The six major powers are working day and night to draft the outline of an acceptable nuclear agreement with Iran before the March 24 deadline. In President Barack Obama’s estimation, the United States, Russia, China, France, Britain and Germany have offered Iran an “extraordinarily reasonable deal,” contrary to claims by Israeli Prime Minister Benjamin Netanyahu that the emerging accord is “very bad” and supposedly will pave the way for a full-fledged Iranian nuclear arsenal.

Yet at this incredibly sensitive juncture, 47 Republican Party senators in the United States have sent a confrontational open letter to Iran’s leadership archly warning that the current negotiations may well be a waste of time. An agreement, they’ve warned Tehran, could be declared null and void by Obama’s presumably Republican successor “with a stroke of a pen.”

Drafted by Senator Tim Cotton of Arkansas, the letter warns that the proposed executive accord could be scrapped by the next American administration. Cotton is reportedly offended by Obama’s legitimate position that an agreement does not have to be presented to Congress for approval, and he fears it is not strong enough and will expire after a decade.

Cotton’s qualms can’t be dismissed out of hand, but the letter he and his fellow Republicans dispatched so hastily can best be described as rash and irresponsible.

At this point, no one really knows what a final agreement will actually look like. There are still significant gaps between the major powers and Iran on key issues. The Republicans, for biased political reasons, are rushing to judgment. They’re perfectly aware that U.S. presidents have a constitutional right to sign agreements with foreign countries without submitting them to Congress, yet they’re cynically ignoring “centuries of precedent,” as Vice President Joe Biden has correctly pointed out, and undermining the president’s ability to negotiate on behalf of the United States.

The Republican Speaker of the House of Representatives, John Boehner, launched this blatantly partisan campaign by inviting Netanyahu to address a joint session of Congress on March 3. By accepting the invitation, Netanyahu — a Republican in spirit — damaged Israel’s pivotal relationship with the Obama administration and turned American support for Israel into a crass partisan issue. A sensible, level-headed, pragmatic Israeli leader would have never acted so irresponsibly.

And as Democratic Party leader Senator Harry Reid and U.S. Secretary of State John Kerry have pointed out, the Republican letter was essentially counter-productive, having “empowered the ayatollahs” who despise and mistrust the United States and emboldened Iranian hardliners who oppose an agreement to constrain Iran’s nuclear program.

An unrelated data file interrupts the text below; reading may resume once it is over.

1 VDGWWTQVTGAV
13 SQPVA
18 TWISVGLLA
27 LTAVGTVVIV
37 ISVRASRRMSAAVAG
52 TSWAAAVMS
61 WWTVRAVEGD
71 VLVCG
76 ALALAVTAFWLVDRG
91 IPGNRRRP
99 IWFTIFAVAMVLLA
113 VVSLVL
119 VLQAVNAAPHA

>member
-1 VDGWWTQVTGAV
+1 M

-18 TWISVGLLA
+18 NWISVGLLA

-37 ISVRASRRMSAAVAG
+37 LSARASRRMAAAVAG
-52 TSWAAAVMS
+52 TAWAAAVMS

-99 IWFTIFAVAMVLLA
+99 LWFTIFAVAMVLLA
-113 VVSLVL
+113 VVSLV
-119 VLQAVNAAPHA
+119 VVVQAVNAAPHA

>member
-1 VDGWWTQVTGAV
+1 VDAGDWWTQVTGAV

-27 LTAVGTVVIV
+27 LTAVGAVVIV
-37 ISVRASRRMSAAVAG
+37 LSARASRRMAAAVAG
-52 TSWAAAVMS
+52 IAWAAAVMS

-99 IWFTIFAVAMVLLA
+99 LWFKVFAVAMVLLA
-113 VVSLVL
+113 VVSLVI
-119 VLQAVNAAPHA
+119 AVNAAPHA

With this foolish letter, the Republicans effectively aligned themselves with reactionary forces in Iran that wish to keep it isolated and at constant odds with the West.

And as Iranian Foreign Minister Mohammed Javad Zarif reminded the myopic Republican senators, “This kind of correspondence, which is unprecedented and non-diplomatic, tells us that the United States is not trustworthy.”

It’s elementary.

If the United States has no intention of honoring solemn agreements it signs in good faith, as the Republicans ominously suggest, its status as a nation and as a superpower will be compromised and left in tatters. It’s a telling commentary on Tim Cotton and company that they fail to grasp this fundamental principle. Can shallow and short-sighted politicians such as these be trusted to lead the United States?

To the best of our knowledge, the Obama administration is attempting to draw up a decent agreement with Iran. It would drastically limit Iran’s ability to enrich uranium and prevent Iran from assembling a nuclear device in less than a year, thereby giving the United States in particular and the major powers in general sufficient advance warning to sabotage its efforts. Iran, too, would be subjected to an intrusive regimen of inspections to ensure its full compliance with an agreement.

In exchange for Iranian concessions, the international economic sanctions that have strangled Iran’s economy would be gradually lifted.

It would not be an ideal agreement by any means, but it would at least freeze Iranian nuclear work for 10 years or more. Absent an accord, Iran would be completely free to pursue its nuclear ambitions, with all its attendant consequences.

The Republicans should ask themselves which of these two options is preferable. So should Netanyahu.